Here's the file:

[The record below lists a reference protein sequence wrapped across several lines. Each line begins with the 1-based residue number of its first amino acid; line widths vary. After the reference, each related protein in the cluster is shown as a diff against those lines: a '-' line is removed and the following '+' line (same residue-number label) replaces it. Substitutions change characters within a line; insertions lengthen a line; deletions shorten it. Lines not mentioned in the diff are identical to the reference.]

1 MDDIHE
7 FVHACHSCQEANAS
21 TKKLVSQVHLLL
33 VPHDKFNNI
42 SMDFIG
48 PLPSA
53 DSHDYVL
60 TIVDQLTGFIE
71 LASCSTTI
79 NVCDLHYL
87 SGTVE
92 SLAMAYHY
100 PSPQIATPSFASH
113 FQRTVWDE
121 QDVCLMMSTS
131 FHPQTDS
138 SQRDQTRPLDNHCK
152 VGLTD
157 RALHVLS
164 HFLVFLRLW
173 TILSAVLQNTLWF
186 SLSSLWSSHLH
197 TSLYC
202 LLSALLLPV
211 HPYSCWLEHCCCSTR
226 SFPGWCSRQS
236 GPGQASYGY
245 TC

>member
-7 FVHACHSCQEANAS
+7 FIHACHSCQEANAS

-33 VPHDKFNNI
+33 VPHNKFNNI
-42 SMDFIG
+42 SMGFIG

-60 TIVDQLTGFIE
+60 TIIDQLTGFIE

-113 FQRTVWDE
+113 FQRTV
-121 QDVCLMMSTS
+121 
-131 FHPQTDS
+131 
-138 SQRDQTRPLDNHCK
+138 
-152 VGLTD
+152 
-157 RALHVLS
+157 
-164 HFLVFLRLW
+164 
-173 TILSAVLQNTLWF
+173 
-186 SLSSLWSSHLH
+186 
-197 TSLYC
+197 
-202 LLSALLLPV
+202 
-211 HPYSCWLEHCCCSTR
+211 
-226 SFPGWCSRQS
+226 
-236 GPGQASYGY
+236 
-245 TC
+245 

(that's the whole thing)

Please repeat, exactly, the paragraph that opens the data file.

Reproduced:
[The record below lists a reference protein sequence wrapped across several lines. Each line begins with the 1-based residue number of its first amino acid; line widths vary. After the reference, each related protein in the cluster is shown as a diff against those lines: a '-' line is removed and the following '+' line (same residue-number label) replaces it. Substitutions change characters within a line; insertions lengthen a line; deletions shorten it. Lines not mentioned in the diff are identical to the reference.]